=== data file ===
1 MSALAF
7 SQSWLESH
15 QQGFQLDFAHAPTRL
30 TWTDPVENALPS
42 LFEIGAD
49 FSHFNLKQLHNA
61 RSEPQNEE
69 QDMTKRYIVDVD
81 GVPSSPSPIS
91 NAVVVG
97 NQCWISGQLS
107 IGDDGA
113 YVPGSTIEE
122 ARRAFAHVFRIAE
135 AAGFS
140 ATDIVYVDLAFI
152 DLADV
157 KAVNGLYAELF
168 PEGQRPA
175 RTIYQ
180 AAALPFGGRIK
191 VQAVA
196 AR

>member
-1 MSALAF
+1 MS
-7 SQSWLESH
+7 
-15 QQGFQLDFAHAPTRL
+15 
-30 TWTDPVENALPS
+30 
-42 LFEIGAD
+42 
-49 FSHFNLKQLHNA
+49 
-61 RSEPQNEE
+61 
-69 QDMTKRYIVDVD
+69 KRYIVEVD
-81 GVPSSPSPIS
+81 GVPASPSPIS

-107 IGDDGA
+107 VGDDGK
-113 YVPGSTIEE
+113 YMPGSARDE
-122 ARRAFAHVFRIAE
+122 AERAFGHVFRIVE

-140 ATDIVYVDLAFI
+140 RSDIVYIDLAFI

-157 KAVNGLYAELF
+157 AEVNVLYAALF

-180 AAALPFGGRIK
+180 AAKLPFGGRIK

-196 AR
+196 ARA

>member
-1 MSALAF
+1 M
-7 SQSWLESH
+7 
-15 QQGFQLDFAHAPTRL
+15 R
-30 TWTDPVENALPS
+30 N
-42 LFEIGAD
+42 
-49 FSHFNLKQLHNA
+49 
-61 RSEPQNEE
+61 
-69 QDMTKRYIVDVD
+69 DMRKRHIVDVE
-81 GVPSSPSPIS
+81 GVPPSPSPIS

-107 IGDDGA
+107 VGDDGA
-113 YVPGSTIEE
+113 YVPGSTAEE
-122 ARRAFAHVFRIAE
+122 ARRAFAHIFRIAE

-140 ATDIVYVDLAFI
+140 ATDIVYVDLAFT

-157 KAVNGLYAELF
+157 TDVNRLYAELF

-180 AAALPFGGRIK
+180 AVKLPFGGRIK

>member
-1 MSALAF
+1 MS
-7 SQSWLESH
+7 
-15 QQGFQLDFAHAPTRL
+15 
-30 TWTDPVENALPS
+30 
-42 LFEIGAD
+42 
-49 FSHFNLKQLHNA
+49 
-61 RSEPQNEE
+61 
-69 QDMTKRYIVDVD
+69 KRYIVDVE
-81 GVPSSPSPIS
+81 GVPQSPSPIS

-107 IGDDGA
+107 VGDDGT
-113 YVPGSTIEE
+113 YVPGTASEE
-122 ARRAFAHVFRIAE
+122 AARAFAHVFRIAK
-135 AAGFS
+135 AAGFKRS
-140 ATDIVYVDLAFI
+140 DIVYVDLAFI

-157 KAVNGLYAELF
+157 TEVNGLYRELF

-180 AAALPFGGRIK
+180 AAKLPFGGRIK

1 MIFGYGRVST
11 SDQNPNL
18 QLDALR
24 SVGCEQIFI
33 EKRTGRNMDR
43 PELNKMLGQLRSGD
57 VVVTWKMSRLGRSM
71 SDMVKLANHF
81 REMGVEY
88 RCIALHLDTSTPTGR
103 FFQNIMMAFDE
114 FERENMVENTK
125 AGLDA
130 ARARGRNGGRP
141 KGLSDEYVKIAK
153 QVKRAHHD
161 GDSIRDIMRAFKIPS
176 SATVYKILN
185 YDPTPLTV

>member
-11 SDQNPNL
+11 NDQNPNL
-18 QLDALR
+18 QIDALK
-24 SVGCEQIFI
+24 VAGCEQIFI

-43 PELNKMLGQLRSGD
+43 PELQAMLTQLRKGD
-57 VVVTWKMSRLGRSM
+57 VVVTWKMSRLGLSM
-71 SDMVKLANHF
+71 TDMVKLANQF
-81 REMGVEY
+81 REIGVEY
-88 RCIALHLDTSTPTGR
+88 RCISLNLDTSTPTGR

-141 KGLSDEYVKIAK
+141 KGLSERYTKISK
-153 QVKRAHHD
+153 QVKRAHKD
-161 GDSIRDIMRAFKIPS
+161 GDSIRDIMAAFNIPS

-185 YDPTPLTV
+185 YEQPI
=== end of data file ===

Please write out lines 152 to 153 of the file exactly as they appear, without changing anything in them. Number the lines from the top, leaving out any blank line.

+71 TDMVKLANQF
-81 REMGVEY